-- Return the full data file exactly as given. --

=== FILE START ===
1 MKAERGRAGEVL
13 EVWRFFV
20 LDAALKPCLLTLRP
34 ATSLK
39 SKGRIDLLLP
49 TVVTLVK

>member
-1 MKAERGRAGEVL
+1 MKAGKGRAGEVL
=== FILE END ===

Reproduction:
1 MKAERGRAGEVL
13 EVWRFFV
20 LDAALKPCLLTLRP
34 ATSLK
39 SKGRIDLLLP
49 TVVTLVK

>member
-1 MKAERGRAGEVL
+1 MKAGKGRAGEVL